Reference is now made to FIGS. 2-4. FIG. 2 illustrates, in a partial, sectional view, circuit of card assembly 100 along the section line 2-2 of FIG. 1. More particularly, FIG. 2 shows a portion of a land grid array (LGA) site comprising pin contacts of PCB 110 and corresponding pin contacts of module substrate 108. As discussed in detail below, these pin contacts make electrical contact with each other through resilient wire bundles captured in apertures of interposer 102 by retention members. FIG. 3 illustrates, in an enlarged partial, sectional view, circuit card assembly 100 in an area of a single aperture of interposer 102. FIG. 4 is an unassembled version of FIG. 3. That is, FIG. 4 illustrates, in an enlarged partial, sectional view, circuit card 100 in an area of a single aperture of interposer 102 in an unassembled state.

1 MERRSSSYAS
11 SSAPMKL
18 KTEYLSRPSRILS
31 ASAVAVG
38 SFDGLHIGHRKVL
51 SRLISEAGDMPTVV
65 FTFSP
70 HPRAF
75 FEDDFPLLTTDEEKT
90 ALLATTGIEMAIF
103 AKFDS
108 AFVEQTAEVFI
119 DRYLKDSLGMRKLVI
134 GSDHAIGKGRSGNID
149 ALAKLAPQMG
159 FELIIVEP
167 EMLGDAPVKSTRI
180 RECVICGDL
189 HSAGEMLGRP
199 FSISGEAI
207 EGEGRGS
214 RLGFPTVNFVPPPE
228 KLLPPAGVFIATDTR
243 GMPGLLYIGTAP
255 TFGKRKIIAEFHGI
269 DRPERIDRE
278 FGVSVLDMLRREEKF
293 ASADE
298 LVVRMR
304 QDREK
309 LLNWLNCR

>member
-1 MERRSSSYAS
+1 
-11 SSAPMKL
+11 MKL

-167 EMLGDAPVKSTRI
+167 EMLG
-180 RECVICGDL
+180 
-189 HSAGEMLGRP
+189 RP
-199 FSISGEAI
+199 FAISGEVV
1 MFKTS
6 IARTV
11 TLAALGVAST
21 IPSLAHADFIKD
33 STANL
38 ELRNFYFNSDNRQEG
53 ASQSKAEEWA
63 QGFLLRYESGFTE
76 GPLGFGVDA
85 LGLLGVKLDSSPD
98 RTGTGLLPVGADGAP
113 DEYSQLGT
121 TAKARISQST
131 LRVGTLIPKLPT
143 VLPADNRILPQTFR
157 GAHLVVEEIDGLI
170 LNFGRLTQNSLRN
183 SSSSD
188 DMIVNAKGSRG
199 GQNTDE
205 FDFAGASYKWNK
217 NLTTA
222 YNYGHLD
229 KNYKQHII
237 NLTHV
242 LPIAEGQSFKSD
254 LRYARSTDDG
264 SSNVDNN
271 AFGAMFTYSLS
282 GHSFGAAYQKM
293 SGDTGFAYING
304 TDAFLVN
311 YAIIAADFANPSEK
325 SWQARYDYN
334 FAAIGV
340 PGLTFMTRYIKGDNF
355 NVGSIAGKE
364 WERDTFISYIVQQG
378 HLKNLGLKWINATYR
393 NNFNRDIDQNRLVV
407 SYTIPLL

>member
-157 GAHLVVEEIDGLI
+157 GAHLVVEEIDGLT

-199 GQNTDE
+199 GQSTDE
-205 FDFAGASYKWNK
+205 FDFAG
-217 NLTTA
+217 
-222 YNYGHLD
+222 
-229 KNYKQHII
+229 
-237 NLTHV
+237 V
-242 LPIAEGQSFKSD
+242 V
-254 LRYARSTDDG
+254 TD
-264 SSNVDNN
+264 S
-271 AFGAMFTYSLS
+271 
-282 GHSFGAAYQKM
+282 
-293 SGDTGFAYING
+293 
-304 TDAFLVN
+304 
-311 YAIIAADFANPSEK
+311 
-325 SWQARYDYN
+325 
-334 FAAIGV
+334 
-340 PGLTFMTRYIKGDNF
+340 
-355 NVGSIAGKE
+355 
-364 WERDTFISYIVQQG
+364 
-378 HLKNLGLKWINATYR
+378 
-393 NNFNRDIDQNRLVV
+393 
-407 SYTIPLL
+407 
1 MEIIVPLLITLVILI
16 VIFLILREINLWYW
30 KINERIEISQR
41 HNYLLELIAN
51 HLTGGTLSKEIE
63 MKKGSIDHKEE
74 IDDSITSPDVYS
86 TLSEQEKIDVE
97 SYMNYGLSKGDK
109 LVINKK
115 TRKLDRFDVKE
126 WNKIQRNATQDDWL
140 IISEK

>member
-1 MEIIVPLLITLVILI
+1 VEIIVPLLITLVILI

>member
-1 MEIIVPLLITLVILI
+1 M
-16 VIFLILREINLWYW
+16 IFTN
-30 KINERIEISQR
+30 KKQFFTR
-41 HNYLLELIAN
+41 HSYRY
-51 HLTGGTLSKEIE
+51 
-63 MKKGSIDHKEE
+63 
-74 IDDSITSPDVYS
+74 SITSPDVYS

According to the preferred embodiments of the present invention, interposer 102 includes an electrically non-conductive carrier 202 and one or more electrically non-conductive retention members 104, 106. The construction of carrier 202 is conventional, and thus only briefly described herein. Additional details about the construction of such carriers may be found in U.S. Pat. No. 6,062,870 to Hopfer, III et al., the disclosure of which was already incorporated by reference herein. Preferably, carrier 202 is molded or machined with apertures 208. For example, carrier 202 may be formed by injection molding of suitable electrically non-conductive materials. Those materials should have good flow characteristics at molding temperatures to assure formation of the fine detail required for the small aperture configurations, particularly when molding a thin carrier 202. The mold typically includes core pins that when withdrawn define apertures 208. Specific examples of suitable moldable materials include polyesters, such as the thermoplastic polyester resin product sold by E.I. DuPont de Nemours & Co., Inc. under the tradename Rynite and liquid crystal polymers such as the product sold by Hoechst Celanese Corporation under the tradename Vectra. Smooth inner wall surfaces of apertures 208 are assured by a molding process, even when glass fiber fillers are included to enhance the stability of the final interposer product.